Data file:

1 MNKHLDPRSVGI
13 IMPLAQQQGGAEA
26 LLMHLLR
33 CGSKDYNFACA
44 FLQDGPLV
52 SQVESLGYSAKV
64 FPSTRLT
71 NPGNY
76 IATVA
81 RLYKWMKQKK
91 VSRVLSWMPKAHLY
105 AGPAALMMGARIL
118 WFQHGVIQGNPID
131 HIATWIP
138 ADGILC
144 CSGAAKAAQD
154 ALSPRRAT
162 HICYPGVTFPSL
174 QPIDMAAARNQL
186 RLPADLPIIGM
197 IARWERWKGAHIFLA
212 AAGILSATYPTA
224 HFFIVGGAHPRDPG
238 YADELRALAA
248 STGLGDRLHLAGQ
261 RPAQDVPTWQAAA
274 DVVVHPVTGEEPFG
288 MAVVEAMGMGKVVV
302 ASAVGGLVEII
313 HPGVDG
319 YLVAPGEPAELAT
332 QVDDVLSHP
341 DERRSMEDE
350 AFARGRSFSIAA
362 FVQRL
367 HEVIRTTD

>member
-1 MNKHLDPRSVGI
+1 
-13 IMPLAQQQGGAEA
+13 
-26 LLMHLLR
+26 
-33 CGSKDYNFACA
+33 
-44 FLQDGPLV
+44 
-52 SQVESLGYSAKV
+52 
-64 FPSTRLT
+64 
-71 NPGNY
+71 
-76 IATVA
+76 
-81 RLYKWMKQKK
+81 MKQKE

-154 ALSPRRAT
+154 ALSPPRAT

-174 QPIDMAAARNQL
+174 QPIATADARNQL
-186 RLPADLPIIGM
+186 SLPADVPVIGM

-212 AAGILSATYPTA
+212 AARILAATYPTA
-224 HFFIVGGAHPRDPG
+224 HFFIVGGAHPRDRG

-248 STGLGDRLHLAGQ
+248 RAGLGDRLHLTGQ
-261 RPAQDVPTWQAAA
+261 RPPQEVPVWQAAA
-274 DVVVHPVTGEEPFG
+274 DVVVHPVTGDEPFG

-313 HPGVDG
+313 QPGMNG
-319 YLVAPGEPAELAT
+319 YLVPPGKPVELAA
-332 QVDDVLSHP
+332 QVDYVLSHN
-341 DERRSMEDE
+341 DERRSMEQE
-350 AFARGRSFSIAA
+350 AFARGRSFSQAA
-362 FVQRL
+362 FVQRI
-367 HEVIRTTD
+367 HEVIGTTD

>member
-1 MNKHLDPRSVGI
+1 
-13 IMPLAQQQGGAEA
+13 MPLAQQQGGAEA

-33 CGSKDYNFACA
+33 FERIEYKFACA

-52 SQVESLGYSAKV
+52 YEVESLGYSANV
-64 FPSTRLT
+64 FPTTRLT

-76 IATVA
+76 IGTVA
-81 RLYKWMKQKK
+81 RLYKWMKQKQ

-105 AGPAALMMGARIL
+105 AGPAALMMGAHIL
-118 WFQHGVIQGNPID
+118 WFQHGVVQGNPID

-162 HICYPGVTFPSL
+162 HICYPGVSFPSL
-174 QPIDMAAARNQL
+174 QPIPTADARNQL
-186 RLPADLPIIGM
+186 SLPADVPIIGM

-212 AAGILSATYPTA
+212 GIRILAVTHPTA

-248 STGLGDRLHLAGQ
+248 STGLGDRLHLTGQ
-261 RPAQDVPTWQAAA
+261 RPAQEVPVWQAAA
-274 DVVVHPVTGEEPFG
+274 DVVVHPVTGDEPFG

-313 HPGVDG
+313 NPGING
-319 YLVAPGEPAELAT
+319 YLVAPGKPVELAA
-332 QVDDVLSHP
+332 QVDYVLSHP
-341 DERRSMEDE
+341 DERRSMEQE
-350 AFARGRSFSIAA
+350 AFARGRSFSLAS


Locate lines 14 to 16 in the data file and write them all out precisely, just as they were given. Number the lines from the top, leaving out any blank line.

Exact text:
131 HIATWIP
138 ADGILC
144 CSGAAKAAQD